India Charts Its Own Course, But ‘Shifts Tone’ on Climate Threat
While India is charting its own course on climate change, Prime Minister Narendra Modi acknowledged the need for action during his three days of meetings with U.S. President Barack Obama in late January.
India is a sovereign country and “no pressure from any country or any person has any effect on it,” Modi said. But “Whoever worries about the future generations has a responsibility to be conscious about climate change (and) adopt practices and policies which will ensure a good life and good environment for future generations.”
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Modi’s remarks during the summit “represent a shift in India’s tone on global warming,” Bloomberg reports. “It previously emphasized the historical responsibility of industrial nations for creating the problem, and the Indian government has been ambiguous about whether it will adopt domestic targets for reducing greenhouse gases. Modi’s comments suggest he’s ready to work with Obama on a deal in Paris in December that would for the first time require all nations, rich and poor alike, to restrain emissions.”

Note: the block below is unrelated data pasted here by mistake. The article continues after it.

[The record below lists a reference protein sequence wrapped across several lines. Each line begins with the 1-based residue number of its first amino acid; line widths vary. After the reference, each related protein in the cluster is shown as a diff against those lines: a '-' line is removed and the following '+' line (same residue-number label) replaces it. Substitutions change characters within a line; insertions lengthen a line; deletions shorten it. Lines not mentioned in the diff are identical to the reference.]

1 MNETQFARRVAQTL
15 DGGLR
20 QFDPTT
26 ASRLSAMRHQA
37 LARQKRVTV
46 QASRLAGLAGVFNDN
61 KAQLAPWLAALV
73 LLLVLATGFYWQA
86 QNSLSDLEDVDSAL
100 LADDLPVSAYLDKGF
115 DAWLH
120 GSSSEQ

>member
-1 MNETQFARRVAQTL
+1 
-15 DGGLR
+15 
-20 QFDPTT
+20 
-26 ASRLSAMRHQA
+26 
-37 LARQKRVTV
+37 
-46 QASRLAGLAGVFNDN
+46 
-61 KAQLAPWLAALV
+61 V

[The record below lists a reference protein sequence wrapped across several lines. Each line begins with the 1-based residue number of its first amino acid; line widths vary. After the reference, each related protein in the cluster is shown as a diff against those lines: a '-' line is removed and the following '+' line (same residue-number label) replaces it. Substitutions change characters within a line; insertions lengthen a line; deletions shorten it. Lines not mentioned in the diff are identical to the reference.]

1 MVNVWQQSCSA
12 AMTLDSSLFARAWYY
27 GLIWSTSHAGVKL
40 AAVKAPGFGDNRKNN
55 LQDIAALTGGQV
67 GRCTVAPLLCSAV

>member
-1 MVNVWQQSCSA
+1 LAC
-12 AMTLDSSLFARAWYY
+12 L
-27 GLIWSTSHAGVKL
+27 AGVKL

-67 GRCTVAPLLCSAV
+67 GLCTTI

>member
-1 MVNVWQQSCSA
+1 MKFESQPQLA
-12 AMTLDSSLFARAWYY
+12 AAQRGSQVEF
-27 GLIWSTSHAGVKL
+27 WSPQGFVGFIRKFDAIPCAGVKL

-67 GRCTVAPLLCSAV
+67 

India is the world’s third-largest producer of carbon pollution, but the World Resources Institute expects its emissions to exceed China’s in the next decade, SciDevNet reports. At a time when 25% of its population lacks access to electricity, “India needs emission space for a few more decades plus support from developed countries to build green industrial capacities.”
India plans to install 100 GW of solar capacity by 2022 increase renewable generation from 6% to 15% of total supply by 2019. By that year, Modi is counting on solar electricity to power at least two light bulbs, a cooker, and a television in every home. (h/t to Clean Energy Review for pointing us to the Bloomberg report)